China Forecast: How Will Asia’s Growth-Engine Economy Perform in 2016?

  • Our 2016 outlook features continued downward pressures from weak real estate construction, but cushioned by robust consumption. Supported by more macro easing, we expect GDP growth to slow to 6.3%, with a more modest further easing to 6% in 2017 amid some cyclical improvement in real estate construction.
  • We revise up slightly our GDP growth outlook from 2017 onwards because of our somewhat more favorable assessment of the scope for consumption and service sector-oriented growth, and the extent to which in manufacturing imported components may be displaced by domestically sourced items.
  • The cyclical developments take place amid gradually slowing potential GDP growth. We project average potential GDP growth of 5.6% in 2015-24, compared with 9.9% in 1995-2014, using our growth accounting framework.
  • We benchmark our long-term forecast to the experience of other East Asian countries when they were at a similar stage of development as China will be in the coming decade – 25%-34% of US GDP per capita in PPP terms.

The economy will remain a two-speed one in 2016, with industry languishing while solid consumption supports light industry and especially services

Forecast 2016

Our GDP growth forecast for the coming couple of years is driven by the following key factors:

We expect real estate construction to remain weak through most of 2016, as the inventory of unsold housing comes down only slowly. We think this will continue to hang over the economy, depressing sales and profit margins in industry and exposing excess capacity in heavy industry. Thus, manufacturing investment should remain weak. In all, we have real fixed investment growth coming down further from 5.3% in 2015 to 4.7% in 2016.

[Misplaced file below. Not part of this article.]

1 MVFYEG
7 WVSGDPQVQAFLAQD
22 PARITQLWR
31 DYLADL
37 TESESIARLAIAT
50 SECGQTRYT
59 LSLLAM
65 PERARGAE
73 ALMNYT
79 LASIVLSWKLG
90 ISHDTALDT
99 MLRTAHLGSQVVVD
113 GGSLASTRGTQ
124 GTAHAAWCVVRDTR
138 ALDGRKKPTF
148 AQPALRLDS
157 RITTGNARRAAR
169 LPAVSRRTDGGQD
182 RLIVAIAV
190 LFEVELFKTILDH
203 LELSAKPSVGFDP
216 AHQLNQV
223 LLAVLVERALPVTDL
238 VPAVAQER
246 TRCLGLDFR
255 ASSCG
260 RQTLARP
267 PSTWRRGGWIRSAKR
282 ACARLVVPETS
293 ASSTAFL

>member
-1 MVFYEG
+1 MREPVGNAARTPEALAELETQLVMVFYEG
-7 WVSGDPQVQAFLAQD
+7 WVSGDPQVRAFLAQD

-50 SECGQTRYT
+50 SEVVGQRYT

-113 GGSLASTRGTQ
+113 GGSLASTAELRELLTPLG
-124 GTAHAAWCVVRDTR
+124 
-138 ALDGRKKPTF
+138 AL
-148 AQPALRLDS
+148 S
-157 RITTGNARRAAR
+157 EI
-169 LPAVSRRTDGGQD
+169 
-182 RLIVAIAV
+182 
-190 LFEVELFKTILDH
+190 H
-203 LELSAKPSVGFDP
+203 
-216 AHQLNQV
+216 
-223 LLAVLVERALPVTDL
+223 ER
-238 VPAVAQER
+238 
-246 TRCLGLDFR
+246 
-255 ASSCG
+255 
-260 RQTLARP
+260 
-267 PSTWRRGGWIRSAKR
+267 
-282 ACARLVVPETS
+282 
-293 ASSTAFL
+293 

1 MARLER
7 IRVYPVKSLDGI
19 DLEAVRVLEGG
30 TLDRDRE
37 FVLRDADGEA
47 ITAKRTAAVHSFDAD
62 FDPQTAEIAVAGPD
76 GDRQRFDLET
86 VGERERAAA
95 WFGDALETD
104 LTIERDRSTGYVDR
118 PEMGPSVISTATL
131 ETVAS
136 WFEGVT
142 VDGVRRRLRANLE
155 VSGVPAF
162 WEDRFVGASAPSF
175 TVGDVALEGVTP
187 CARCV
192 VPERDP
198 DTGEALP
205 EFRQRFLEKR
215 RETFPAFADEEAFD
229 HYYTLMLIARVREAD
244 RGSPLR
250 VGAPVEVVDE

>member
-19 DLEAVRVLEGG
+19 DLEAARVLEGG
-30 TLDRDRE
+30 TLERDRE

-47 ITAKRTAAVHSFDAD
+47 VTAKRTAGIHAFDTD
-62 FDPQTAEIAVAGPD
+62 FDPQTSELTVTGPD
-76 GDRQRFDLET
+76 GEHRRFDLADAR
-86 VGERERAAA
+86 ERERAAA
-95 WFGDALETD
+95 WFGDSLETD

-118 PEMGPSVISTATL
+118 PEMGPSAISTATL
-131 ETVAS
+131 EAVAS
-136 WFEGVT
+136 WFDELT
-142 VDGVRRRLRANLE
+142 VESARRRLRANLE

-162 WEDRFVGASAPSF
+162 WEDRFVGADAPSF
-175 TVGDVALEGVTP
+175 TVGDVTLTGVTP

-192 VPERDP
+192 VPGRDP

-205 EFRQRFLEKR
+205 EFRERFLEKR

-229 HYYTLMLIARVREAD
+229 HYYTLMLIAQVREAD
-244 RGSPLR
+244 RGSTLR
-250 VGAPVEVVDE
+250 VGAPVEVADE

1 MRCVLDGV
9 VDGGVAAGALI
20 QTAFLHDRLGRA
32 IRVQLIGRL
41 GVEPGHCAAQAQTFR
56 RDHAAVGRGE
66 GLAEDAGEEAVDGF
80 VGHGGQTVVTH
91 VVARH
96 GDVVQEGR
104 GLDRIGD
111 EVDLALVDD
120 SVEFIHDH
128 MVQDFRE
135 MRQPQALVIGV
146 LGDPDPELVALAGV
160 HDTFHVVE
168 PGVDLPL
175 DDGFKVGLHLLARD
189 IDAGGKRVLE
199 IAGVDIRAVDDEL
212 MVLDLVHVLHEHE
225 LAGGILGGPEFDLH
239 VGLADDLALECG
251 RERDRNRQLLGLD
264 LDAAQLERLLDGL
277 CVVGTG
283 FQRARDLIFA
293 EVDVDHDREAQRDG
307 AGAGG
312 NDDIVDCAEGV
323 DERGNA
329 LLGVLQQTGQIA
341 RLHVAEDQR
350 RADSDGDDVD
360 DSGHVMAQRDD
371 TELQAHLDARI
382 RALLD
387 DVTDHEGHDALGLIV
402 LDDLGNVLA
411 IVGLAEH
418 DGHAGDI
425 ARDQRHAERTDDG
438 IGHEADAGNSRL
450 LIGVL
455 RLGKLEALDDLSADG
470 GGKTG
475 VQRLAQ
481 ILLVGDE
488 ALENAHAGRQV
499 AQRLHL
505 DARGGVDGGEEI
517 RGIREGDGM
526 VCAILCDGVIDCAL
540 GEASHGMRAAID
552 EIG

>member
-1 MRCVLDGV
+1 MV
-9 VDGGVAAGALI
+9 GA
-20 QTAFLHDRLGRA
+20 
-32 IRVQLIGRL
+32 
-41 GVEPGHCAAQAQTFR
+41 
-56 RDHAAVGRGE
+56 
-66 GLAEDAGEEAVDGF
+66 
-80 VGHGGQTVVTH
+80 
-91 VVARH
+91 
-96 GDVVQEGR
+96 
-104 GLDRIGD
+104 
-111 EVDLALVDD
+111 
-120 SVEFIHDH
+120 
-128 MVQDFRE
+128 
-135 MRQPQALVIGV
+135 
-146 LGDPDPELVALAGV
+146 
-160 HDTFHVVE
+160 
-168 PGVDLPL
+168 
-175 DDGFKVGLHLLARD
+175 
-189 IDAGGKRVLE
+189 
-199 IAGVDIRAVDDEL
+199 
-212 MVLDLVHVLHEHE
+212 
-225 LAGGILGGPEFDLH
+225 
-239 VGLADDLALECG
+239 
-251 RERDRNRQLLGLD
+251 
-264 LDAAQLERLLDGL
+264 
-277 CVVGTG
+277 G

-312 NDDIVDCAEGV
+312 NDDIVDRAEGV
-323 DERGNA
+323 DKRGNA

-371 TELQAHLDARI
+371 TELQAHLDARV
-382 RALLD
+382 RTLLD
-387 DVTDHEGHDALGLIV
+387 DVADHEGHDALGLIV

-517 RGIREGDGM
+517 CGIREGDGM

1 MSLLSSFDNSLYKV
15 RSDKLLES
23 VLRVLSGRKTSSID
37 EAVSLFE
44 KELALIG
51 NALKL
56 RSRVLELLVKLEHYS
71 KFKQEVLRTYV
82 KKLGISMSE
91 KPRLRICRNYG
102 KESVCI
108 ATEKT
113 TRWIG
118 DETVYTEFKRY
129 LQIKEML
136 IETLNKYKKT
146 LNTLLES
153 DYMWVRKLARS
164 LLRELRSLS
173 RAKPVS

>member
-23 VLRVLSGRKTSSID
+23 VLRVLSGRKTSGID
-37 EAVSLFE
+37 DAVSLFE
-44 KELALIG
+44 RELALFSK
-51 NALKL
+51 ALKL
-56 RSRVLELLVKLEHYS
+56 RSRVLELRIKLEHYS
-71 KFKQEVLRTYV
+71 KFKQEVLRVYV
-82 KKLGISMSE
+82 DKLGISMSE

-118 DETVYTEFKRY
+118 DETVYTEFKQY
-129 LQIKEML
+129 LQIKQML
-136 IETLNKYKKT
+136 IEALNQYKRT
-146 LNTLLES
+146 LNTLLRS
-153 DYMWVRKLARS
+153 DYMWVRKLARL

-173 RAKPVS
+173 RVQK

We expect robust consumption to continue to cushion these pressures. Although urban labor demand growth is slowing, the demand-supply situation continues to be favorable for workers, with robust wage growth supporting consumption. However, wage growth will probably ease in 2016 as industrial profits remain under pressure. We project real household consumption growth to ease from 7.6% in 2015 to 7.2% in 2016.

The economy will remain a two-speed one in 2016, with industry languishing while solid consumption supports light industry and especially services, which together make up more than two-thirds of the economy. As an indication of how this two-speed economic growth is changing the structure of the economy, we now project that, with pricing power very different in services than in industry, the share of the service sector in GDP will rise by 2 percentage points in 2015 to more than 50%.  

We expect exports to grow only modestly. With respectable economic growth in the US and Europe, global trade should expand at a reasonable rate in 2016: notwithstanding recent disappointments and possible continued headwinds from emerging market demand we project China-relevant global demand to grow 2.9% in 2016, after 0.4% in 2015.

We expect the government to continue to take incremental measures to support domestic demand to ensure that growth does not deviate too much from its targets. The organic growth drivers should generate decent overall GDP growth. But this is unlikely to be enough to meet the government’s 2016 growth target, which we think will be set at 6.5%, in line with a similar target for the 13th Five Year Plan (2016-20).

The experience in 2015 underscores how keen the leadership is to broadly meet its growth target. We think policy space remains, but more on the fiscal side than the monetary side. Against this background we expect GDP growth to ease to 6.3% in 2016. 

Forecast 2017

In 2017 we expect global demand to grow faster than in 2016, which should support China’s exports. Moreover, we think the cyclical downturn in real estate will mitigate somewhat in 2017 as the inventory of unsold housing should have come down sufficiently for developers to start new projects. This should ease some of the pressure on heavy industry and mining.